Glucose tolerance test

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A glucose tolerance test is a medical test in which glucose is given and blood samples taken afterward to determine how quickly it is cleared from the blood.[1] The test is usually used to test for diabetes, insulin resistance, and sometimes reactive hypoglycemia or rarer disorders of carbohydrate metabolism. In the most commonly performed version of the test, an oral glucose tolerance test (OGTT), a standard dose of glucose is ingested by mouth and blood levels are checked two hours later. Many variations of the GTT have been devised over the years for various purposes, with different standard doses of glucose, different routes of administration, different intervals and durations of sampling, and various substances measured in addition to blood glucose.

Contents

Standard OGTT

Since the 1970s, the World Health Organization and other organizations interested in diabetes agreed on a standard dose and duration.

Preparation

The patient is instructed not to restrict carbohydrate intake in the days or weeks before the test. The test should not be done during an illness, as results may not reflect the patient's glucose metabolism when healthy. A full adult dose should not be given to a person weighing less than 43 kg (94 lb), or exaggerated glucoses may produce a false positive result. Usually the OGTT is performed in the morning as glucose tolerance can exhibit a diurnal rhythm with a significant decrease in the afternoon. The patient is instructed to fast (water is allowed) for 8–12 hours prior to the tests.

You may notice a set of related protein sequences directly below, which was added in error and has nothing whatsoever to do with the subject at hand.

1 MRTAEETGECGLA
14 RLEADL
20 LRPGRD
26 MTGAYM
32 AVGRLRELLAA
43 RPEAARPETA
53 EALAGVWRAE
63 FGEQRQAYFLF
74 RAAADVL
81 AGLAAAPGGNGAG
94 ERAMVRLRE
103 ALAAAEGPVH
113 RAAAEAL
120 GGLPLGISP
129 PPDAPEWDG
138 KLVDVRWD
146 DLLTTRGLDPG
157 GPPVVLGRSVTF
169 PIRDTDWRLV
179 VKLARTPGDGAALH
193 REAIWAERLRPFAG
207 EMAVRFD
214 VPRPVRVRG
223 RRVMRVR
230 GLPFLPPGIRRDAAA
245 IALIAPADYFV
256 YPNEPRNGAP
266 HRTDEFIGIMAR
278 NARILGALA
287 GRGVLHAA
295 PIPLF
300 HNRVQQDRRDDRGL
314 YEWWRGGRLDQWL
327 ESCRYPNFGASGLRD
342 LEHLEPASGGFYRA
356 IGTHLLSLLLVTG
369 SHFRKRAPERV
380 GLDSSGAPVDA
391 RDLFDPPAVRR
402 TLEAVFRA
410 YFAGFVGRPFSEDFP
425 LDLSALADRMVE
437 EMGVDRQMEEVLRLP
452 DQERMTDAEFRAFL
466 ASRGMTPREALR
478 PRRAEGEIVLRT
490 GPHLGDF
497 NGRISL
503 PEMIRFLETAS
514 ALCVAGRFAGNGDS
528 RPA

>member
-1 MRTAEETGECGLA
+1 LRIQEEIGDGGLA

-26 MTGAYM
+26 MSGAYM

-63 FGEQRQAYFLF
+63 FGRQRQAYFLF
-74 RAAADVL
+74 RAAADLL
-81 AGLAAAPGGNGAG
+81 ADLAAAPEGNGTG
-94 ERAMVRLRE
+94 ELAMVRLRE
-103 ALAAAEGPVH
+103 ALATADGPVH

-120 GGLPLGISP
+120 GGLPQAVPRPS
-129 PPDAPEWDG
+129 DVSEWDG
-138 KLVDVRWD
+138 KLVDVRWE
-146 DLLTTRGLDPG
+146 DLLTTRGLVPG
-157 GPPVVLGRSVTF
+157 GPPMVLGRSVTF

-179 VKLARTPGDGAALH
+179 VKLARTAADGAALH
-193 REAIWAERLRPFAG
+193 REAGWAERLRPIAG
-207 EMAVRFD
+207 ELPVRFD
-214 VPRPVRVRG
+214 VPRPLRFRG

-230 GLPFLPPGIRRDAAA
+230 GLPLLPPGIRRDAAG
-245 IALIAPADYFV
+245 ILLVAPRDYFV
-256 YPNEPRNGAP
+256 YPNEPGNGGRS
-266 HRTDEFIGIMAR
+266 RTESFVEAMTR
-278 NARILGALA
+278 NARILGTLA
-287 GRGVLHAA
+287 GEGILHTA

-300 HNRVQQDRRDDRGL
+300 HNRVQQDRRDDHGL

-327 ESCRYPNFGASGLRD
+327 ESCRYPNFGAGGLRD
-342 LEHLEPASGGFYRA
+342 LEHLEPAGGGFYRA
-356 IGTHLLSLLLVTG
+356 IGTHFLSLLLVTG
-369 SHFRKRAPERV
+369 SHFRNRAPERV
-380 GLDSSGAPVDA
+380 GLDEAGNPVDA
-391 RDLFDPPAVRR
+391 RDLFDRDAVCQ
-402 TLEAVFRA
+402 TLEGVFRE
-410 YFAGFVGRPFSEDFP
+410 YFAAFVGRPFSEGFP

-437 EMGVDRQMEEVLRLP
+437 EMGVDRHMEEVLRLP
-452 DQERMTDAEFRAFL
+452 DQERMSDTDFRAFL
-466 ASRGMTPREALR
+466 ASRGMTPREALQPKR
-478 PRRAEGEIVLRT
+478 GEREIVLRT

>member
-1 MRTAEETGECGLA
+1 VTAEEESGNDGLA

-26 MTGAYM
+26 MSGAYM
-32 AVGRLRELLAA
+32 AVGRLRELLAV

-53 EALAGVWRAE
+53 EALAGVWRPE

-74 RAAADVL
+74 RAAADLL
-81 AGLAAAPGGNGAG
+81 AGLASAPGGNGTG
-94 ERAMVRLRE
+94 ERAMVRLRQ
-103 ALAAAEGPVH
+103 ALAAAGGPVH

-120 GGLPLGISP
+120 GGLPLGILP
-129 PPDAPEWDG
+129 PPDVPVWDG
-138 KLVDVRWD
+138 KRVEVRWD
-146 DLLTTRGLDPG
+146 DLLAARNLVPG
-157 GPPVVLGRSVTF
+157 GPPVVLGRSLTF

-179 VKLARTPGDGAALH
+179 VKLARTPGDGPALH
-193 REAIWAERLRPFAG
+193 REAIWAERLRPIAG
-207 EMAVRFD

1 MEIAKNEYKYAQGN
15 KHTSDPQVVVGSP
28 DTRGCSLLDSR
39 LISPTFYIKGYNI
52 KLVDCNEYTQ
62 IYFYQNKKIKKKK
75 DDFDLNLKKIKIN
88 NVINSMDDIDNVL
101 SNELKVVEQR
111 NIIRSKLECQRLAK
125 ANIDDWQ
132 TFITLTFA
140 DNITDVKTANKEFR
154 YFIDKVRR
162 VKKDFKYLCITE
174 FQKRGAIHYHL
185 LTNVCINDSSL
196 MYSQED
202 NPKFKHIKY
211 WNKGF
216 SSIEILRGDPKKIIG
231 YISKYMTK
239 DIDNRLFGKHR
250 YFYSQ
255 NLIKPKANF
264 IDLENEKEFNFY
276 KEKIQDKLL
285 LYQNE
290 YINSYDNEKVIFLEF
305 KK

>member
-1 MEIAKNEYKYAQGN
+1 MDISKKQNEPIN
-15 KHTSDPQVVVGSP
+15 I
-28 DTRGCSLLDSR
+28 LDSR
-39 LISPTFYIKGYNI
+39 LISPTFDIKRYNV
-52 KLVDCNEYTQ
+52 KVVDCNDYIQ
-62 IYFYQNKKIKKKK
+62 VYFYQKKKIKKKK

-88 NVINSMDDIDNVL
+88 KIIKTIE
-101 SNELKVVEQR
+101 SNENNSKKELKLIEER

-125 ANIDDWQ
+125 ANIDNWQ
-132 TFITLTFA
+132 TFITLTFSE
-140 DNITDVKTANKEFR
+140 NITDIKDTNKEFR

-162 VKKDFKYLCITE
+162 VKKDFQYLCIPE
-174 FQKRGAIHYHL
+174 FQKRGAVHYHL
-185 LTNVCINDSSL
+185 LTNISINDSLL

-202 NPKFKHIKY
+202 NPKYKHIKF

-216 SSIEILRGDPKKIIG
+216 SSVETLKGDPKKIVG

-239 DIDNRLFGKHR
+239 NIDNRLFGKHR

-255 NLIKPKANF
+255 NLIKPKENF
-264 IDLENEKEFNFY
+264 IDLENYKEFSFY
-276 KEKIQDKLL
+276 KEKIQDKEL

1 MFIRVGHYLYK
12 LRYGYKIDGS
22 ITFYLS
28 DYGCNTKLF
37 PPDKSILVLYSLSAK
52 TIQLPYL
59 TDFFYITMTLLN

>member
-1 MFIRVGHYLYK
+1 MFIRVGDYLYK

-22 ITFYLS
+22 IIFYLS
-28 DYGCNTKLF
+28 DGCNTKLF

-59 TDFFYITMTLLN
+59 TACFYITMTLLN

Procedure

Dose of glucose and variations

  • In the US, dosing is by weight, and since the late 1970s has been 1.75 grams of glucose per kilogram of body weight, to a maximum dose of 75 g. Prior to 1975 a dose of 100 g was often used.
  • The WHO recommendation is for a 75g oral dose in all adults: the dose is adjusted for weight only in children.[2] The dose should be drunk within 5 minutes.
  • A variant is often used in pregnancy to screen for gestational diabetes, with a screening test of 50 grams over one hour. If elevated, this is followed with a test of 100 grams over three hours.

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